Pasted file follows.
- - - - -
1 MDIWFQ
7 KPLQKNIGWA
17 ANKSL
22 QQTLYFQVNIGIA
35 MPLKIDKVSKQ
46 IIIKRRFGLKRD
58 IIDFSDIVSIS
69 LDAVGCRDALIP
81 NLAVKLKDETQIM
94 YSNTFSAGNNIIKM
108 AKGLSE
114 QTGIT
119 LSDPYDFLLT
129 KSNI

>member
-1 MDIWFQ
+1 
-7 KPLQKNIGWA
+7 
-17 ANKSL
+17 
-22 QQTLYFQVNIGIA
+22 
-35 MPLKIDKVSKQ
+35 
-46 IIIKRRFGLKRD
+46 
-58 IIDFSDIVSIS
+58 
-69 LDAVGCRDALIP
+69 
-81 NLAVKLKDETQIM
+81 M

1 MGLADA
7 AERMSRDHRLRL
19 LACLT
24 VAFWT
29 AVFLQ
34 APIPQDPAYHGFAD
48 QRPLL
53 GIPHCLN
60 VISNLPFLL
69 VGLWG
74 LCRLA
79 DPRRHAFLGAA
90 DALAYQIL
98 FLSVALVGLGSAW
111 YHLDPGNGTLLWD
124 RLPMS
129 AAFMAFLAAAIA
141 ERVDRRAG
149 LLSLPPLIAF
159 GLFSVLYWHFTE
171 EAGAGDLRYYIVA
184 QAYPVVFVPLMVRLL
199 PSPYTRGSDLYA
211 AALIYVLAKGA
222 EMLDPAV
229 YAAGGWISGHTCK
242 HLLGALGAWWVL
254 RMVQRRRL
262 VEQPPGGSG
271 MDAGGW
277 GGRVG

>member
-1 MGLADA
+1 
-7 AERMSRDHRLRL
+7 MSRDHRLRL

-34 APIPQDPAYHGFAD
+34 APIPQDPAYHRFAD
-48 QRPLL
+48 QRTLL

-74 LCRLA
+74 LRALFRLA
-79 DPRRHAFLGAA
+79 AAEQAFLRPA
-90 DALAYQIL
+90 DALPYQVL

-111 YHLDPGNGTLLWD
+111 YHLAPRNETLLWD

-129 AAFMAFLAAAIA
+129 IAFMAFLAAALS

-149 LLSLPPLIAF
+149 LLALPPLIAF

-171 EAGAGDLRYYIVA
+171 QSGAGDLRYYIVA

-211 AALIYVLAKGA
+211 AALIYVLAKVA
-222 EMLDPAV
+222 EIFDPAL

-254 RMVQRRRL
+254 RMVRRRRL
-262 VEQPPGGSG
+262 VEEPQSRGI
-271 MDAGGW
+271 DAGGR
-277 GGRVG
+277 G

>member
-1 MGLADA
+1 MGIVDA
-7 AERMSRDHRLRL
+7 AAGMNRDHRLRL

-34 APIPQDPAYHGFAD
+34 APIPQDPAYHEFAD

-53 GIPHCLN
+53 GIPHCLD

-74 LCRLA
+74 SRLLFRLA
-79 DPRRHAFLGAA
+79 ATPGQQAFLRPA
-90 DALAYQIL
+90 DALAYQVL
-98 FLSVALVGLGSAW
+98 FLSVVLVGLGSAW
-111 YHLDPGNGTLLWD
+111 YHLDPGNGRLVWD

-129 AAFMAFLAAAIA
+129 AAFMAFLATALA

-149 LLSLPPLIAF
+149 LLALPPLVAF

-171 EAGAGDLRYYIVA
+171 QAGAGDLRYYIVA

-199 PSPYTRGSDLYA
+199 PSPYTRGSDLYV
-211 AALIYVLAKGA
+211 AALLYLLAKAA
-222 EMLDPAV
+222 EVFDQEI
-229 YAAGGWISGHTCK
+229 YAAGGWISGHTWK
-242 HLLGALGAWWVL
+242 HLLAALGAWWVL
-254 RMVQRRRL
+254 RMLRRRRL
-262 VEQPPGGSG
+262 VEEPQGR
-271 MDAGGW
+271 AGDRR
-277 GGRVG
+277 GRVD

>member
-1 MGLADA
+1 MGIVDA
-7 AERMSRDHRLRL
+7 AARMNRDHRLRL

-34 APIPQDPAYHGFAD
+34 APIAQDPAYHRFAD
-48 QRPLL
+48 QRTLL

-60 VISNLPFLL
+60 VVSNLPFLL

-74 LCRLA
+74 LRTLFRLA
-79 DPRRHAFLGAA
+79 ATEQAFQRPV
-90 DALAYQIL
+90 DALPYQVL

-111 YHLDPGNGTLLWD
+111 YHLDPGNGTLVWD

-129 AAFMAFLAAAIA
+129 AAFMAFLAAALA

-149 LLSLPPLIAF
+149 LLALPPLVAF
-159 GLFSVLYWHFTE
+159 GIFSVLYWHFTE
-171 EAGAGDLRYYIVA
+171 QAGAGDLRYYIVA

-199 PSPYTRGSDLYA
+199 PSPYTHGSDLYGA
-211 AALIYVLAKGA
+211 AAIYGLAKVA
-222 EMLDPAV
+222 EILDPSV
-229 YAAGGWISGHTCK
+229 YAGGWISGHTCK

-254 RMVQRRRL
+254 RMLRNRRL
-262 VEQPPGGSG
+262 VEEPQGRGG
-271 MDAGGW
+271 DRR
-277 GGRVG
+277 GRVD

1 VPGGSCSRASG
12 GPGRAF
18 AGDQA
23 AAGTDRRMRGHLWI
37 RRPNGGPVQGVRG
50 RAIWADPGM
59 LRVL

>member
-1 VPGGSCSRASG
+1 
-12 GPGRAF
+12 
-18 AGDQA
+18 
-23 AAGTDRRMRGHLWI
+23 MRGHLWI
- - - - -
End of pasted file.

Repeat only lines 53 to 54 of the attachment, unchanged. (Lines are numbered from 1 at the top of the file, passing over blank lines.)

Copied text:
159 GLFSVLYWHFTE
171 EAGAGDLRYYIVA